There’s one more wrinkle, however. Just because your building isn’t listed doesn’t necessarily mean it wasn’t not covered — the tool only tracks properties with five or more units, and it might not even cover all of those. So if you rent a single-family house or an apartment in a building with four or fewer units, it may not be listed even if the property fell under the CARES Act.
What’s the status of eviction protection in your state?
To find out the status of eviction protection in your state, legal services site Nolo.com maintains an updated list of state eviction provisions.
If you’re seriously delinquent or know you will be soon, you may want to consult a lawyer to better understand how laws in your area apply to your situation. Legal Aid provides attorneys free of charge to qualified clients who need help with civil matters such as evictions — you can locate the nearest Legal Aid office using this search tool.
Online tools that can help you find resources
Nonprofit website 211.org connects those in need of help with essential community services in their area. It’s recently set up a portal for pandemic assistance. If you’re having trouble with your food budget or paying your housing bills, you can use 211.org’s online search tool or dial 211 on your phone to talk to someone who can try to help.
Another nonprofit, JustShelter.org, puts tenants facing eviction in touch with local organizations that can help them remain in their homes or, in worst-case scenarios, find emergency housing.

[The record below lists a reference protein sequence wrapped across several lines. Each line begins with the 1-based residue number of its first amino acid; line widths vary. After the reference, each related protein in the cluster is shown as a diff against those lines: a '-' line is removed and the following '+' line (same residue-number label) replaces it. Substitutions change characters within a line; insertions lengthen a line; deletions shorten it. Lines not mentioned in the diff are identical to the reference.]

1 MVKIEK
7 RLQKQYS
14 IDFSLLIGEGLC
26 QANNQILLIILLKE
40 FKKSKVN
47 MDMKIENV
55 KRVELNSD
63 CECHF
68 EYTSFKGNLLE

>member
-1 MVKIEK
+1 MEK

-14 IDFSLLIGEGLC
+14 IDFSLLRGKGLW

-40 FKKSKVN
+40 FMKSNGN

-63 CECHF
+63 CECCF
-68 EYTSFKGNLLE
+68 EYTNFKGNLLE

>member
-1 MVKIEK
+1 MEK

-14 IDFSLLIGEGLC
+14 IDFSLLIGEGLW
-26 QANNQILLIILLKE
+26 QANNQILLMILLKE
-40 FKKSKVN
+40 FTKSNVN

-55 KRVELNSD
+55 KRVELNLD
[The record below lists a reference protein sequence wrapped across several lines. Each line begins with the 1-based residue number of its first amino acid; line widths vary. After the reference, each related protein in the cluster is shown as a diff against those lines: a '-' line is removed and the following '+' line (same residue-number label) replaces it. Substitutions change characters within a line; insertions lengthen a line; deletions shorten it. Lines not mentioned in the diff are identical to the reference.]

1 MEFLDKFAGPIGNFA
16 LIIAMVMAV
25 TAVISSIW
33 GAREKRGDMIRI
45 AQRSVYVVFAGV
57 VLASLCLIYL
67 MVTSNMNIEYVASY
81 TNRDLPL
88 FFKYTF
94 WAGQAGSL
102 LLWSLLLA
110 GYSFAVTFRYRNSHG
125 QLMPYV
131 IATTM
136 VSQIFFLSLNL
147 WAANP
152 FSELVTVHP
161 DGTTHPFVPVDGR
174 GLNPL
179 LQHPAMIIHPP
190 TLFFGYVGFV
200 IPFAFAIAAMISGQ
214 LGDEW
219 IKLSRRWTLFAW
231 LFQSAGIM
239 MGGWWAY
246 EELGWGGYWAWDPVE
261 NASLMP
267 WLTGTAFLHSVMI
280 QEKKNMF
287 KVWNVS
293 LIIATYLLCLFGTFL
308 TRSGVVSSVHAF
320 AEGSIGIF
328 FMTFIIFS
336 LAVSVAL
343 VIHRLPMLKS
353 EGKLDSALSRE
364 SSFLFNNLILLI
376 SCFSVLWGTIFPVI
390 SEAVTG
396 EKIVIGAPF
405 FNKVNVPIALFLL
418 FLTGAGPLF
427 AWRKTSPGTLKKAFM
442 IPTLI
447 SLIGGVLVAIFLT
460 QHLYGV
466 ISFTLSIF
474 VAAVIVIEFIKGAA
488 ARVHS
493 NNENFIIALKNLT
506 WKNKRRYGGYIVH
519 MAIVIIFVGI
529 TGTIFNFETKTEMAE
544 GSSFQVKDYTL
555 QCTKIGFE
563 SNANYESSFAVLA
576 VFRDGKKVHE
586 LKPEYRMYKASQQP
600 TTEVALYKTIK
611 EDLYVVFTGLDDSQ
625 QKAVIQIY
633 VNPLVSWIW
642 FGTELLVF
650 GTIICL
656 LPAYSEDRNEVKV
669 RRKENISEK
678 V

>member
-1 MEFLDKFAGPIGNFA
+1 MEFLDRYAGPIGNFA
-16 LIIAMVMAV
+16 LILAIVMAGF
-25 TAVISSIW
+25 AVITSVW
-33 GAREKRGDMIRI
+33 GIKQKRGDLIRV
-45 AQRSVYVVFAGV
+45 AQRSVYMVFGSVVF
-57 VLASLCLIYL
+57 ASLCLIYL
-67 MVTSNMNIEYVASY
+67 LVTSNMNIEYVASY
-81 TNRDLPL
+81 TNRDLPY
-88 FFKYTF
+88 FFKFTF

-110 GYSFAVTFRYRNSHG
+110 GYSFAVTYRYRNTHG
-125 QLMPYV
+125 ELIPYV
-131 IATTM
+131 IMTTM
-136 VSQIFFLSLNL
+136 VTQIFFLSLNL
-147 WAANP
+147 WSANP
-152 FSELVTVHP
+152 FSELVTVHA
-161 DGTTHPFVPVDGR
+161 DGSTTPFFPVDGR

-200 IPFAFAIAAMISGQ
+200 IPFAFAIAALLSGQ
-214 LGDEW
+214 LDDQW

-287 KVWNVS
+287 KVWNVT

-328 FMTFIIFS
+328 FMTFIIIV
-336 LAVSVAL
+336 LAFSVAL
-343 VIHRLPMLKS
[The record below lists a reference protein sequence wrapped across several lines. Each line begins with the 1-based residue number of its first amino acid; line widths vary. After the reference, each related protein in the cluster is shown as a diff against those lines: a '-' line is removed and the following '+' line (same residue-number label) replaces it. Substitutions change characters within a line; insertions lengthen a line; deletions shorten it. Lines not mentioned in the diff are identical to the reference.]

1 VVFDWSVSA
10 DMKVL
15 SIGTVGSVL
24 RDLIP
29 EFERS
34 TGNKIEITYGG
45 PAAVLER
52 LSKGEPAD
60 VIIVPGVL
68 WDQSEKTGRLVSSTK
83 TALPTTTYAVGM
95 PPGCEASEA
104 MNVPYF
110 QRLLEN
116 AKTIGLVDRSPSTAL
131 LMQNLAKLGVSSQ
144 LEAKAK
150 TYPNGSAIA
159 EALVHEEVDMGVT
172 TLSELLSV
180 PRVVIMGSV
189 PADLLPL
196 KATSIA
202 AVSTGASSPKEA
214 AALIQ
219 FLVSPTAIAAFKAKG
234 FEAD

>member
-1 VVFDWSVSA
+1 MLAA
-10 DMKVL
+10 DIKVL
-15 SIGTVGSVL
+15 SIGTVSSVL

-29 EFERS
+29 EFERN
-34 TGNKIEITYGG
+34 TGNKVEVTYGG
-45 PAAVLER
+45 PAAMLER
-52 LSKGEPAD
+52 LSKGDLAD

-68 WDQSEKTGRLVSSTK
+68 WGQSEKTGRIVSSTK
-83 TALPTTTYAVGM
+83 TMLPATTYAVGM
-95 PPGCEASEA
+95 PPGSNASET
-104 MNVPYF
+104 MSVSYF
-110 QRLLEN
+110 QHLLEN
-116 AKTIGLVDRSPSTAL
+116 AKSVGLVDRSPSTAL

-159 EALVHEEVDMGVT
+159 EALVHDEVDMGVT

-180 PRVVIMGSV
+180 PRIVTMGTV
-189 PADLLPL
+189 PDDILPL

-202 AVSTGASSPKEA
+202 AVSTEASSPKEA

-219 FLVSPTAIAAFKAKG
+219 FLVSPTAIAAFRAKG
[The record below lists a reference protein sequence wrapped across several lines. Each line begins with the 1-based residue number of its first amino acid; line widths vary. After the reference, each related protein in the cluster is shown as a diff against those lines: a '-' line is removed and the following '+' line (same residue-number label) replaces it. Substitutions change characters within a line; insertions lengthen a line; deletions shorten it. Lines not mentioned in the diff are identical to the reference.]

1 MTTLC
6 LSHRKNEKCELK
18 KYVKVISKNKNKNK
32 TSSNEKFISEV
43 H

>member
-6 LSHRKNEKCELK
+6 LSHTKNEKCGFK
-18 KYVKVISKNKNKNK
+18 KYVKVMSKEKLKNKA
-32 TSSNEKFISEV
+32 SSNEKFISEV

The online legal services chatbot at DoNotPay recently added athat the company says will identify which of the laws, ordinances and measures covering rent and evictions apply to you, based on your location.
DoNotPay is a service that will draft and send a letter to your landlord on your behalf, asking for either deferred payments or to waive late fees. Here’s.
How to ask your landlord for a reduction or extension
In almost all instances it’s probably best to work out an arrangement with your landlord or leasing agency, if at all possible. Although some landlords have reacted to the pandemic by reportedly putting even more pressure on tenants to pay up, other landlords have risen to the occasion, some going so far as to stop collecting rent payments for a period of time.
It may be worth approaching your landlord to see if you can pay less rent in the coming months, or spread payments for the next couple of months’ rent out over the next year. As renters across the country organize rent strikes and more community leaders push for rent freezes, your landlord may prefer such an arrangement to not receiving any rent at all.
Just be wary of landlords who make excessive demands. For example, some have asked tenants to turn over their $1,200 stimulus check or any money received from charity as a condition for not filing an eviction order. Don’t agree to unreasonable conditions or terms you won’t be able to meet, especially if your city or state has enacted protections against such arrangements.